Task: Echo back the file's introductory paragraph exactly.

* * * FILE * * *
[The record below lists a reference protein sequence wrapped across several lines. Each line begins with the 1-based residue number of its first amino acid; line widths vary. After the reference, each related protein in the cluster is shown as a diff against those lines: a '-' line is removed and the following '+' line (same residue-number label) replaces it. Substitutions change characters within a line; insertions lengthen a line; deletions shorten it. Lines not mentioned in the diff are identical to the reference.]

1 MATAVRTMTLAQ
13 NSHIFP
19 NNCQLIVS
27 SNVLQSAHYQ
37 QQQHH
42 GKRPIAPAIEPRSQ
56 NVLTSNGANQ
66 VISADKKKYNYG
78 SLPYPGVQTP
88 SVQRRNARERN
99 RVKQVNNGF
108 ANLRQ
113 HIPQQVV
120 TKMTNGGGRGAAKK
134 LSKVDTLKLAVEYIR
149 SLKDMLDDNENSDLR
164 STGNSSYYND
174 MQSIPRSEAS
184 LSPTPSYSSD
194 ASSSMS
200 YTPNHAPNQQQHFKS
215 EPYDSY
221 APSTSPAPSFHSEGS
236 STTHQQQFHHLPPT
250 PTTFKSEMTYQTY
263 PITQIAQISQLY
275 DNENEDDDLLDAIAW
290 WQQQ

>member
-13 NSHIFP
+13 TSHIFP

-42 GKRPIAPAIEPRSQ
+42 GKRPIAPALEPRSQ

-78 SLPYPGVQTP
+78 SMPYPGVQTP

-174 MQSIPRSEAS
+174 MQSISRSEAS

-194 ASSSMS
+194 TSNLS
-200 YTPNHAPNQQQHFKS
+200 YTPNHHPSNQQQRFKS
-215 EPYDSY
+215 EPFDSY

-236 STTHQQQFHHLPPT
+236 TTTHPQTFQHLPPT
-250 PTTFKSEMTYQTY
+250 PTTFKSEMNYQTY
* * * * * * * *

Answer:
[The record below lists a reference protein sequence wrapped across several lines. Each line begins with the 1-based residue number of its first amino acid; line widths vary. After the reference, each related protein in the cluster is shown as a diff against those lines: a '-' line is removed and the following '+' line (same residue-number label) replaces it. Substitutions change characters within a line; insertions lengthen a line; deletions shorten it. Lines not mentioned in the diff are identical to the reference.]